Newer knitters often treat “exotic” fibers with awe. (Well, all of us fiber devotees will agree exotic fibers ARE something!) Sadly, many new knitters seem almost hesitant to touch these fibers – never mind knitting with them! “Maybe when I’m a better knitter” or “I just couldn’t!”
Well, you can, even if you’re a new(er) knitter!
I like to remind knitters that many “exotic” fibers were previously on the back or stomach of an array of four-legged creatures (e.g., yaks, musk ox, goats, etc.) as they trudged through streams, climbed up the sides of mountains, or lumbered across plains in all sorts of weather. (Anyone who’s ever spun unprocessed fiber can attest to the amount of various and often smelly, shall we say, organic matters in the fiber.)
With that in mind, I never worry about wearing sweaters I’ve knit or wraps I’ve woven out of exotic fibers. They’re warm and luxurious. If soiled, they’re hand washable! Once I was wearing a cashmere wrap while holding a friend’s baby. The baby started vomiting (think Linda Blair in “The Exorcist”), and my wrap took the brunt of it. The baby’s family was mortified and kept apologizing. As they offered to replace it or have it dry cleaned, I scraped off what I could 🙂 and then rinsed it in their sink. When I got home I washed it on the stove top. I started by immersing it in a very large pot of soapy cold water and then gradually bringing to a low simmer. Later, after a few gentle rinses (and a dab of vinegar), it was as right as rain!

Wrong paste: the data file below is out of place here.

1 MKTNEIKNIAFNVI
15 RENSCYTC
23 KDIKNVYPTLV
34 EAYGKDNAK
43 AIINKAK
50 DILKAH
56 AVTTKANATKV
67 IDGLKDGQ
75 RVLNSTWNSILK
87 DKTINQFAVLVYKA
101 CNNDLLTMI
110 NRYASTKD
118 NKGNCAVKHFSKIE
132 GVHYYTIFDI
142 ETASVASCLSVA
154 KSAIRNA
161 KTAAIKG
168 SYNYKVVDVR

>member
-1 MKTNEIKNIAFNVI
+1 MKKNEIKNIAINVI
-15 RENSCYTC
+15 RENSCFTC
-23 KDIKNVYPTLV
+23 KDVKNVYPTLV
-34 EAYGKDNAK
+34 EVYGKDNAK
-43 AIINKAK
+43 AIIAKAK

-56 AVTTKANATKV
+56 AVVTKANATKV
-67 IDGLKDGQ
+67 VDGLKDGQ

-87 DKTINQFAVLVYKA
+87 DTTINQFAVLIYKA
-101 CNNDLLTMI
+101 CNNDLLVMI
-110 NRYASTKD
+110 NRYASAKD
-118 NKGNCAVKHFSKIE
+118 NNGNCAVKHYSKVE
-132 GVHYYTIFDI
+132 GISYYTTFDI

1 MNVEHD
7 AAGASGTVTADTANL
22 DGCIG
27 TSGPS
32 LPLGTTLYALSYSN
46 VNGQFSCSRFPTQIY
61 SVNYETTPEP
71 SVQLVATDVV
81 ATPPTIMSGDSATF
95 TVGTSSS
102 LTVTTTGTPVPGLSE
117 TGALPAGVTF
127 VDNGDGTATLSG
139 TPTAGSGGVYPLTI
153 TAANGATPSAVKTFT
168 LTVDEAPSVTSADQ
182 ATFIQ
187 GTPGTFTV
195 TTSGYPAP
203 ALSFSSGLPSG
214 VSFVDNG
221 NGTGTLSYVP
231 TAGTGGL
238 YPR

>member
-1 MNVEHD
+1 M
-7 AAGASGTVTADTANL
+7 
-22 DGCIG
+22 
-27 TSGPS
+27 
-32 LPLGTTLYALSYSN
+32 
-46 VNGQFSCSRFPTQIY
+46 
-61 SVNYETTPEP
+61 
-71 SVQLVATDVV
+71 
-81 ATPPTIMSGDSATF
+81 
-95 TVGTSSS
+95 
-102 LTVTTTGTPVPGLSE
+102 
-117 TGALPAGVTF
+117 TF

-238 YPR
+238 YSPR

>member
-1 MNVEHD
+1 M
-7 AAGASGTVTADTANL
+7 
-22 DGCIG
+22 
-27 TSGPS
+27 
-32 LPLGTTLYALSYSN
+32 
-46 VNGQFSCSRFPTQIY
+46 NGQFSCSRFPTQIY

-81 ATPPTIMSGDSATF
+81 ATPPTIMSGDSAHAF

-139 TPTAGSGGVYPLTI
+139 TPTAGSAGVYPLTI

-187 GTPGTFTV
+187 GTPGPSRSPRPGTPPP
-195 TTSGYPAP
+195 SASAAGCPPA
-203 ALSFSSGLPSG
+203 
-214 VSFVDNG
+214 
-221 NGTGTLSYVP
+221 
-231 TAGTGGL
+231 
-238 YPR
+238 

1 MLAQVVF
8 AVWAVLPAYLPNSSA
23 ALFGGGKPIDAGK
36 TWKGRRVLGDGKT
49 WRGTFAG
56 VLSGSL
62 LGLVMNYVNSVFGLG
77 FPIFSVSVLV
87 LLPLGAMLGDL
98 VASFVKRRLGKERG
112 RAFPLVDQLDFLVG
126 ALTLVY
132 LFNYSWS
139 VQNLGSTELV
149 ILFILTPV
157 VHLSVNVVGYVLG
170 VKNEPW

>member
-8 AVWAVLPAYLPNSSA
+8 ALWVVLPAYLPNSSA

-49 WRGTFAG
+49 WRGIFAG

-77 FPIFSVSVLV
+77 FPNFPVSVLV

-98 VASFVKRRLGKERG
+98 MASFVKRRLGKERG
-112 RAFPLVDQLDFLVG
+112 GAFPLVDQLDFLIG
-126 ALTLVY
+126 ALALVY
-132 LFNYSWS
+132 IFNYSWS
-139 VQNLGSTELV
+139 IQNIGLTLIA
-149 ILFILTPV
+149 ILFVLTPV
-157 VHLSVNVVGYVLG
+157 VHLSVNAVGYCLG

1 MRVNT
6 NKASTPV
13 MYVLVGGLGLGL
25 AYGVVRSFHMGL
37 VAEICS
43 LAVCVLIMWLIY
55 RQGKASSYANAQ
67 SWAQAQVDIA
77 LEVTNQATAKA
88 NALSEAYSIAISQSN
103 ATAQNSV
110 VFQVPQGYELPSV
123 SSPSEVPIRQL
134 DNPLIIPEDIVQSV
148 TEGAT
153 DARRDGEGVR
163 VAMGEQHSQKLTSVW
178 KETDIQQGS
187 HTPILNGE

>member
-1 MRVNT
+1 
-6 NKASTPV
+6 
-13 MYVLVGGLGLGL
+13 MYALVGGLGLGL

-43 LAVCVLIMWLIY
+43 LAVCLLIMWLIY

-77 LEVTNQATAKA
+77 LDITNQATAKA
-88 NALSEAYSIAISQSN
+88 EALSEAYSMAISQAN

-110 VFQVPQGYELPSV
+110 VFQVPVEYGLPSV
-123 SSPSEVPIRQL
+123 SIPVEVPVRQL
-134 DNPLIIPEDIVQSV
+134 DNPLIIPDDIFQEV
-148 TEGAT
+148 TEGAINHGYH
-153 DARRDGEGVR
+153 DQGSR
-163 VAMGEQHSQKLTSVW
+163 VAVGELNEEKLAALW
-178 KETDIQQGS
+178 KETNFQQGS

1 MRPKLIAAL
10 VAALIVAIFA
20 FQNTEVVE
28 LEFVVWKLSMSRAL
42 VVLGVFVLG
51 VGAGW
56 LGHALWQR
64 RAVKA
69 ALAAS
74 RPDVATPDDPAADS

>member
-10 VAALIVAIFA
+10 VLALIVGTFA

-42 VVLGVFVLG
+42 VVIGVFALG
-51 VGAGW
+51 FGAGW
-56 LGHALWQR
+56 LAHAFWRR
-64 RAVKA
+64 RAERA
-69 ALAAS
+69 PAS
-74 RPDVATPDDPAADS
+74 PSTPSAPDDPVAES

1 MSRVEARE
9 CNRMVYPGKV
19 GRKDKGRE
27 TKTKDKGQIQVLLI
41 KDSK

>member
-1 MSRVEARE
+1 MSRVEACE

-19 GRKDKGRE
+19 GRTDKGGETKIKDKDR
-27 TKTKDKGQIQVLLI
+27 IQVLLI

So, what does the new knitter start with? As “exotic” fibers are often pricey, I suggest a low stress project that can be made of a lace weight cashmere. (Remember the yardage of each skein varies so what you can make from what skein also varies.) A nice first “exotic” project could be, for instance, a pair of knit cuffs or fingerless mittens. If the new knitter would like to try lace, I’d suggest a garter lace in a small triangular or rectangular neck scarf pattern – always great in cashmere!
Go on – treat yourself!